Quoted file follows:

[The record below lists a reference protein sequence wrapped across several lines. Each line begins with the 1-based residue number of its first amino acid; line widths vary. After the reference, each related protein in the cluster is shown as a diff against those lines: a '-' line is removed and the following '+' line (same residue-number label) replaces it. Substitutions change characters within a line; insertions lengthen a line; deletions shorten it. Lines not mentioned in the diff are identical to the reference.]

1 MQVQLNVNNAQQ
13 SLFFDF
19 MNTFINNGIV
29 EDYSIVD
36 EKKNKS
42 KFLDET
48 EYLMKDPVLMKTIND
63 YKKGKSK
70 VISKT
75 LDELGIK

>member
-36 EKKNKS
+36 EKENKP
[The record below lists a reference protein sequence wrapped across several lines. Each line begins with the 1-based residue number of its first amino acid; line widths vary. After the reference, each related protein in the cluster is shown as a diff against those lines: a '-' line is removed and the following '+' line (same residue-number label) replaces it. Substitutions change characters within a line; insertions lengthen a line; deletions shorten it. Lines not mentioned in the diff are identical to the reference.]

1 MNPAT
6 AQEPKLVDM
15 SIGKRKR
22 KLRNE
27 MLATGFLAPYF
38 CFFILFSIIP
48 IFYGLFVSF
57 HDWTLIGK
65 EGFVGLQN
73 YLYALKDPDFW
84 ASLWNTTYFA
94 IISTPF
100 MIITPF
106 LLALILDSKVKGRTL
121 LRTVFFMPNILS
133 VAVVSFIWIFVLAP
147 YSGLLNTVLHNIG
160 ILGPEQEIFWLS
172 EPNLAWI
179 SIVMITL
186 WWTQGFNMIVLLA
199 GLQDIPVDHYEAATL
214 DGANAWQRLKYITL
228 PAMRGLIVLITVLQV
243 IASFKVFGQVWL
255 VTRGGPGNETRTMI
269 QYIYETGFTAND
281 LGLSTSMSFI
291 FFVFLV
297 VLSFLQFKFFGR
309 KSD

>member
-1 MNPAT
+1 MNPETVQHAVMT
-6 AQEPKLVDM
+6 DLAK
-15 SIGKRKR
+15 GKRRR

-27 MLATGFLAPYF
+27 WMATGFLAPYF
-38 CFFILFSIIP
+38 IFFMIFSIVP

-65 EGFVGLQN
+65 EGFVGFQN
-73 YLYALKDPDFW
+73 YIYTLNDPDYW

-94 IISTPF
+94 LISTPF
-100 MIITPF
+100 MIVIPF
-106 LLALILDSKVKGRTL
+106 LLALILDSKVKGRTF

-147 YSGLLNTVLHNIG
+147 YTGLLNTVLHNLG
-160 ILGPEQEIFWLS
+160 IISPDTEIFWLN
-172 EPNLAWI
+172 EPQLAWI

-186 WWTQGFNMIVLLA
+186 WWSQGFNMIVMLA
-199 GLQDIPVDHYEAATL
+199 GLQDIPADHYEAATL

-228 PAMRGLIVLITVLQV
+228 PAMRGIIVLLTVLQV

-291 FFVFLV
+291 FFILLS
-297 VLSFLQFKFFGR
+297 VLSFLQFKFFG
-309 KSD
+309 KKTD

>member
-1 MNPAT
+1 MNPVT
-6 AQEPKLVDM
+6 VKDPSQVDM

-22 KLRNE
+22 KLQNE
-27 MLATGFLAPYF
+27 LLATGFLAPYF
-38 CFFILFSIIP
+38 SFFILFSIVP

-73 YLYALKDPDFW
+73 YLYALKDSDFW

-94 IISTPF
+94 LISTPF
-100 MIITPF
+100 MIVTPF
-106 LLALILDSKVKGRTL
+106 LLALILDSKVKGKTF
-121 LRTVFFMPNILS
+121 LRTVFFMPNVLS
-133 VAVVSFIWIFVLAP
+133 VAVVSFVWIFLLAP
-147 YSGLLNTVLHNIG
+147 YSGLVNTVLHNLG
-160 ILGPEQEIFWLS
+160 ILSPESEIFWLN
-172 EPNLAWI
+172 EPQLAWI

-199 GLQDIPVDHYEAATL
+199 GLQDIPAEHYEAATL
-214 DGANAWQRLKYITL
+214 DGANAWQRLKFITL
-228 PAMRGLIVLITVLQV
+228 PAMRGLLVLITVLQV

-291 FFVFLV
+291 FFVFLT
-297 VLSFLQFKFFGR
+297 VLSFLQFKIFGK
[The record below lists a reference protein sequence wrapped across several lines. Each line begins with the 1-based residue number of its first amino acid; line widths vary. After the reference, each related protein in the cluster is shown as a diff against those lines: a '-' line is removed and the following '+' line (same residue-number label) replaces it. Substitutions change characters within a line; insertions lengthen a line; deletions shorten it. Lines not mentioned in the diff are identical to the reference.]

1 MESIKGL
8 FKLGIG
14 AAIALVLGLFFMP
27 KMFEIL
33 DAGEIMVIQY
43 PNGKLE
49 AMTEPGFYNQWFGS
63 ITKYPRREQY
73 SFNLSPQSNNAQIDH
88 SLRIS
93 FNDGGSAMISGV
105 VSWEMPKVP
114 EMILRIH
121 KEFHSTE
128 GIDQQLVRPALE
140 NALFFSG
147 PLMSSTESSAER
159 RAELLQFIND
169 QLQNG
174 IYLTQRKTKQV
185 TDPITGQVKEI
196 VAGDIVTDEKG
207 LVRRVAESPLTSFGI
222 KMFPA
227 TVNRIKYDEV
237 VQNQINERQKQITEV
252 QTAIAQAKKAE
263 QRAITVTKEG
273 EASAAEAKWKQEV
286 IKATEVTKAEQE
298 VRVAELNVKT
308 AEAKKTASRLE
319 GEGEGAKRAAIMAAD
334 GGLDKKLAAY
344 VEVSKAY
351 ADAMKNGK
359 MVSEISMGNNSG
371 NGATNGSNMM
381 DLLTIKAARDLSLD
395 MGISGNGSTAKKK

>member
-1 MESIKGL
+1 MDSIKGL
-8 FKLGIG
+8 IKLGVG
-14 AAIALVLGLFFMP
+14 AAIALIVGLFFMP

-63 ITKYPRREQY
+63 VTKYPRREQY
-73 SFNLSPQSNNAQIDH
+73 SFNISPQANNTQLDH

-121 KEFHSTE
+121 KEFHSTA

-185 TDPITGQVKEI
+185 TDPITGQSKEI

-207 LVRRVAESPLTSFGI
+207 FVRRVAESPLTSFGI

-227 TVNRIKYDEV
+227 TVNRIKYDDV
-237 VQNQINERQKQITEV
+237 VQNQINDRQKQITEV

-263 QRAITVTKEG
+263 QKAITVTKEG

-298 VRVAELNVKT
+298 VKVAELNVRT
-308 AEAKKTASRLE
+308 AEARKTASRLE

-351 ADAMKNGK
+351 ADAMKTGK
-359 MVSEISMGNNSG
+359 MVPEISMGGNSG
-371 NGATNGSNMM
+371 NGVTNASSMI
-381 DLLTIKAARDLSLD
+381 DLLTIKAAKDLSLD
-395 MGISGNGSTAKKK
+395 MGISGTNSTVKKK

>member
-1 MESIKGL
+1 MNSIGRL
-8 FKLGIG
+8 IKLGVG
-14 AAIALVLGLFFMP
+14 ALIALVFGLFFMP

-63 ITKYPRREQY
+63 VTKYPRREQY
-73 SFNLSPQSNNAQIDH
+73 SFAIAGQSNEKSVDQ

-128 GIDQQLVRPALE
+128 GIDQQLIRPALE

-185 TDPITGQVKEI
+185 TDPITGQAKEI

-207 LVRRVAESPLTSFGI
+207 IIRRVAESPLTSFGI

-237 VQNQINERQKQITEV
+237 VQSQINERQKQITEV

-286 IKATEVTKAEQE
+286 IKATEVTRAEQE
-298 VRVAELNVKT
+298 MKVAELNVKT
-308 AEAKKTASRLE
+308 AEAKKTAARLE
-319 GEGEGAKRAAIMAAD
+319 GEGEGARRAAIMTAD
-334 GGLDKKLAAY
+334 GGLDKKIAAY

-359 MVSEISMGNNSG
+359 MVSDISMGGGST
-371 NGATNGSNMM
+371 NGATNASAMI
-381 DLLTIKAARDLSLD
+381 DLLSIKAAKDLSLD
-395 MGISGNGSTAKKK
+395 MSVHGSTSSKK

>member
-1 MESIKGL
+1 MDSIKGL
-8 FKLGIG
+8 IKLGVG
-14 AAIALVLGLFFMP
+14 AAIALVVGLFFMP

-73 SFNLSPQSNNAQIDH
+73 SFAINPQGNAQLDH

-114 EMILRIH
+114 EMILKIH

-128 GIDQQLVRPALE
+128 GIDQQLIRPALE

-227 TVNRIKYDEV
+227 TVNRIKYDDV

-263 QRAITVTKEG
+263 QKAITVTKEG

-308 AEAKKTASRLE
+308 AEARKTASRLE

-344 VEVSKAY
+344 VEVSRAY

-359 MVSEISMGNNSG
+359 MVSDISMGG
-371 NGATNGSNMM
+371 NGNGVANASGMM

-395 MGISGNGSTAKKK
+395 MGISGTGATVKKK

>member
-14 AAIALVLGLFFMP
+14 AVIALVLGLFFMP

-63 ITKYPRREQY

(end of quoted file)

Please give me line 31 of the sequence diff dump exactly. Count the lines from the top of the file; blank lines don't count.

133 VAVVSFIWIFVLAP